Open

Coming up

Don't miss

Replay


LATEST SHOWS

DEBATE

Fighting the Islamic State group: What coalition against jihadists?

Read more

DEBATE

Fighting the Islamic State group: What coalition against jihadists? (Part two)

Read more

AFRICA NEWS

Central African Republic : the UN takes over the country's peacekeeping

Read more

MEDIAWATCH

Fighting back against facial recognition

Read more

THE INTERVIEW

Reed Hastings, Netflix co-founder and CEO

Read more

ENCORE!

U2's Free Album Annoys Some Fans

Read more

FOCUS

Lebanon: Islamic State organisation advances on refugee camps

Read more

TALKING EUROPE

Kostyantyn Yeliseyev, Ukrainian Ambassador to the EU

Read more

TALKING EUROPE

Italian FM to lead EU diplomacy: Is Mogherini up to the task?

Read more

Culture

40 years on, what is the legacy of Woodstock?

Text by NEWS WIRES

Latest update : 2009-08-09

To those who were there on August 15-18, 1969, Woodstock was more than a music festival. It was the promise of a beautiful new era. "Woodstock Nation", they called themselves. Forty years later, what's left?

AFP - Woodstock's hippies turned on, tuned in, dropped out, tried changing the world -- then got haircuts and jobs.
   
To those who were there on August 15-18, 1969, the rock festival in Bethel, upstate New York, seemed at first to promise a beautiful new era. "Woodstock Nation," they called themselves.
   
But the big high led to a big hangover and today, 40 years on, it's unclear whether Woodstock changed anything at all.
   
Quinnipiac University journalism professor Rich Hanley says the festival was the last gasp, not some fresh dawn, for the '60s counter-culture revolution.
   
"By 1971, it was all done. The protests were down tremendously. The Woodstock generation had to go out and get jobs and jobs put an end to the fun."
   
Only half joking, Hanley added: "Now hippies have all become Republicans and instead of taking LSD, they're taking Viagra and losing their hair."
   
At Bethel's Woodstock museum, director Wade Lawrence says the flower children didn't have to wait long before reality bit.
   
Less than four months after Woodstock, in December 1969, a similar rock concert at Altamont Speedway in California ended in bloody, drug-fueled mayhem.
   
The wider world wasn't looking much happier either.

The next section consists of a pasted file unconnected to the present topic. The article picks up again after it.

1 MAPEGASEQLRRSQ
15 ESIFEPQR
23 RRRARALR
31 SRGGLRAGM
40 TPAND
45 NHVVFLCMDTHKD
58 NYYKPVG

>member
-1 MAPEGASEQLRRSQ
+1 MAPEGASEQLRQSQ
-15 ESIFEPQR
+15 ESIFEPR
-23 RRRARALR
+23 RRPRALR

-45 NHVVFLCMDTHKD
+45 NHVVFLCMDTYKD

Despite anti-war protests, US troops kept fighting in Vietnam until 1973 and a year later the Watergate scandal toppled president Richard Nixon.
   
"I think people got disillusioned," Lawrence said. "The peace and love thing, it seemed a bit quaint."
   
Much of the Woodstock legend -- gentle marijuana highs, naturist-type nudity and dewy-eyed vows of peace -- seems quaint in today's less innocent society.
   
Some former hippies, like photographer Michael Murphree, now 56, are unapologetic about their youth. "Peace, love, happiness: we strived for that," he said with a smile, while taking a nostalgic trip through the museum.
   
Yet Woodstock left few tangible legacies beyond music and the look, including the once-again fashionable bell bottom jeans.
   
Ironically, the most direct result was probably the corporate takeover of rock music, transforming concerts from folk gatherings into mega-money spinners.
   
"Woodstock changed the music industry," said Stan Goldstein, one of the original organizers. "For the first time you could see the power of artists to attract not just crowds, but crowds of people with money."
   
Meanwhile, the seemingly most powerful element -- a mix of hedonism, pacifism and political activism, or what Goldstein termed "hippy consciousness" -- has evaporated almost entirely.
   
Twenty-year-old Sarah Duncan, visiting the museum in a hippy-style tie-dye shirt, said her contemporaries would never catch the Woodstock vibe.
   
"Then, it was enough to be free and open," said Duncan, who was working at a nearby summer camp. "I don't see my friends doing that, though. They'd get drunk and be crazy, not just love and peace."
   
And although US troops are again fighting unpopular wars, she doesn't see her generation taking to the streets, or penning songs in protest.
   
"Now it's not as big a deal. People say what they think, but they don't want to demonstrate or put it art form," Duncan said.
   
"They might send a mass email."
   
 

Date created : 2009-08-09

COMMENT(S)